Crapmanship


"I'd better find my satisfaction in accepting that I fooled at least those eyes."

Replacing three sun-rotted window frames, I couldn't avoid encountering evidence of Crapmanship in their original fabrication. This sort of discovery doesn't qualify as in any way unusual, for stuff has always featured mixes of Crapmanship and craftsmanship. Exteriors tend to look as though they were painstakingly put together, but beneath any surface, which might have been no more than expertly painted, some real crap work likely lurks. I'm still learning not to become all indignant about this apparently eternal feature of this world. I understand that internal workings might not really require fine-looking construction to serve an intended purpose. We all seem to cut corners that don't seem to matter much. We hack, therefore we are.

I've of course added my own unique brand of shoddy into my fixes. I'm not the finish carpenter my grandfather was, so I improvise.
My improvs should rightly offend anyone actually knowing how to do the job, but since I'm not them, I give myself some slack. Once completed, my indiscretions will: a) be a sight better than what they replaced, and b) last for twenty or more years if they need to. The prior window framing had sun rotted to the point where I removed it using nothing more than my fingers. The replacements will be weather-tight in spite of the fact that they never aspired to be perfect. Perfect would have represented unnecessary effort, I tell myself, catching myself being efficient and pragmatic, though I finish the fix feeling like I imagine a real craftsman feels upon completing his work. I know the shortcuts I took. Nobody else ever need know. Other, earlier Crapmanship should lap my own before mine ever comes under future scrutiny.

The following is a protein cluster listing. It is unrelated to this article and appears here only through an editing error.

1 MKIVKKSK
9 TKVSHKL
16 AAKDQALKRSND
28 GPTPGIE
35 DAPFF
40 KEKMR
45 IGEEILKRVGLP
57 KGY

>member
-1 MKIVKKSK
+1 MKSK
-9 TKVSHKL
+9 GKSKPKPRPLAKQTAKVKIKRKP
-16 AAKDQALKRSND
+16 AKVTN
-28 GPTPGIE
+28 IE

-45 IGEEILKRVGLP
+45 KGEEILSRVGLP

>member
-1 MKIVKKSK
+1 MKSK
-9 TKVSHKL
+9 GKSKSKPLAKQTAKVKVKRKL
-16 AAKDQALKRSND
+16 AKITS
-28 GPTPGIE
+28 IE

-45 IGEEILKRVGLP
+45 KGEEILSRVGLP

Eventually, everything tends to be held together with some form of duct tape. This might be an actual law of nature, extended from a prior tactic employing baling wire, and I have no idea what came before that. I see ancient constructions that seem to have survived the ages without strategically employing duct tape. A several hundred year old clock that still keeps perfect time. A millennia-old cathedral that seems, to my present eye, intact, though I cannot perceive from within my thin slice of time, the ongoing maintenance over time which kept the object apparently intact. When I sneak back behind the tourist track, I find a rubble-filled back wall about as finely crafted as a toddler's sandpile castle.

I believe that the ability to integrate crapmanship with craftsmanship might be the essential skill of any true master. The ability to discern which part of the work really requires fine finishing and which needs no more than crude approximation demonstrates the fabricator's wisdom, a facility enabling the master to properly focus effort. I figure it's no more than vanity to invest more effort than the purpose for which the effort's expended requires. Hobbyists lay twice the concrete the foundation needs. Masters, never any more than required. Hackers like me, sand and scrape, then paint with little true talent, then judge the results from a distance, maybe even squinting to erase the few remaining surface imperfections that I'm likely to be the only one to ever notice, since I alone watched myself creating them. To an untrained eye, which includes almost everyone ever likely to pass by, the finish looks plenty masterful enough. The passersby might even extend a complement, wondering to themselves how I mastered such a skill I never really mastered, certainly not to my own eye. I'd better find my satisfaction in accepting that I fooled at least those eyes.

©2018 by David A. Schmaltz - all rights reserved









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